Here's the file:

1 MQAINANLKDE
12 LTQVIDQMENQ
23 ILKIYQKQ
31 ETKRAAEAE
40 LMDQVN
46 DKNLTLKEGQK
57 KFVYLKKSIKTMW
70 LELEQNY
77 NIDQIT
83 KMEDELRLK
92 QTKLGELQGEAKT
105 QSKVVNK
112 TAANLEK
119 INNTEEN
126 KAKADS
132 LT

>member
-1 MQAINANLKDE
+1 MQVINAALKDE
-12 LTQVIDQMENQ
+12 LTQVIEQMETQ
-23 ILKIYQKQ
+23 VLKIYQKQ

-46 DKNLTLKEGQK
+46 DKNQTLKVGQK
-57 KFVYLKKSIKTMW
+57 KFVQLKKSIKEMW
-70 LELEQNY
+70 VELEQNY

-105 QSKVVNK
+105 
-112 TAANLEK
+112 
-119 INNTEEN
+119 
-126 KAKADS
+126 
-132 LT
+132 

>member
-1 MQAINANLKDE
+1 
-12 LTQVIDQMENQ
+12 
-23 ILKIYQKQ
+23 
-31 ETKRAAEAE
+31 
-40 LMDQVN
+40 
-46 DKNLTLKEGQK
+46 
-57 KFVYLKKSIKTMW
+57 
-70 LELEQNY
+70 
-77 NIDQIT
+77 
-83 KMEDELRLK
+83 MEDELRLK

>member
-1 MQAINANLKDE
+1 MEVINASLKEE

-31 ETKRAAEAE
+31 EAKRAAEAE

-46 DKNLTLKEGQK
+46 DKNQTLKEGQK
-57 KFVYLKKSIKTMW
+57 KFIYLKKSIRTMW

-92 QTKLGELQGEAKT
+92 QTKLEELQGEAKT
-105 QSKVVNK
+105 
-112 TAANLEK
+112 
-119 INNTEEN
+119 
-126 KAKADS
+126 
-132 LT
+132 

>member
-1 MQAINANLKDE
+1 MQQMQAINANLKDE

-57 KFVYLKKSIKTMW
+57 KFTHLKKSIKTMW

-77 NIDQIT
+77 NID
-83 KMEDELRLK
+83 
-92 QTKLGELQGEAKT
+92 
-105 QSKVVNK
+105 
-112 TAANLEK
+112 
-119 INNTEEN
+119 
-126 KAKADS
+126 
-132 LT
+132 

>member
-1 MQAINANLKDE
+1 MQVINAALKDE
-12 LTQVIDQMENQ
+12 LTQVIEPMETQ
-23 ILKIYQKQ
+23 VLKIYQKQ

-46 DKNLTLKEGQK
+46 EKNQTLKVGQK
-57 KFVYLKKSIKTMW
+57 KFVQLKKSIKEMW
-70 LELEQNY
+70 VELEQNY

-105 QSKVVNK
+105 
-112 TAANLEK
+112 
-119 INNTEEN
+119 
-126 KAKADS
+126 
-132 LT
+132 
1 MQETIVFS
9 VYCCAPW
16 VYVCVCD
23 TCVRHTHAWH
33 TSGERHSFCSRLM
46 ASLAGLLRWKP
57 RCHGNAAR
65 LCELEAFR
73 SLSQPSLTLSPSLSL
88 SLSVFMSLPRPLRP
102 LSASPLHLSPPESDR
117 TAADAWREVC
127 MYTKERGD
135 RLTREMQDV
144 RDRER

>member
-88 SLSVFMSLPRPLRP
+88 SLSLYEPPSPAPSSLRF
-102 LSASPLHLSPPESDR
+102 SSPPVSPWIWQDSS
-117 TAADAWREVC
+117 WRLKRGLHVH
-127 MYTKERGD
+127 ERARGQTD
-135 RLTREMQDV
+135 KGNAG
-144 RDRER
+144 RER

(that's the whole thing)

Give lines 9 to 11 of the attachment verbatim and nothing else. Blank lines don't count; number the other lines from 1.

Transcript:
77 NIDQIT
83 KMEDELRLK
92 QTKLGELQGEAKT